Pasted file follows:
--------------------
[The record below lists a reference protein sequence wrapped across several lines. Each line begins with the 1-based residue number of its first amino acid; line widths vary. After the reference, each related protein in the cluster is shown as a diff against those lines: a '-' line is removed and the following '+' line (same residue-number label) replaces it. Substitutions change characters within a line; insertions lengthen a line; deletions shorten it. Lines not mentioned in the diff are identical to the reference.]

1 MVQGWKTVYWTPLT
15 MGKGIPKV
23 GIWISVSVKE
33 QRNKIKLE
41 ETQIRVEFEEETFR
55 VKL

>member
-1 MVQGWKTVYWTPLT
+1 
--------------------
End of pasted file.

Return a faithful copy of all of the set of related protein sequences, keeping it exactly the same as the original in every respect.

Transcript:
[The record below lists a reference protein sequence wrapped across several lines. Each line begins with the 1-based residue number of its first amino acid; line widths vary. After the reference, each related protein in the cluster is shown as a diff against those lines: a '-' line is removed and the following '+' line (same residue-number label) replaces it. Substitutions change characters within a line; insertions lengthen a line; deletions shorten it. Lines not mentioned in the diff are identical to the reference.]

1 MVQGWKTVYWTPLT
15 MGKGIPKV
23 GIWISVSVKE
33 QRNKIKLE
41 ETQIRVEFEEETFR
55 VKL

>member
-1 MVQGWKTVYWTPLT
+1 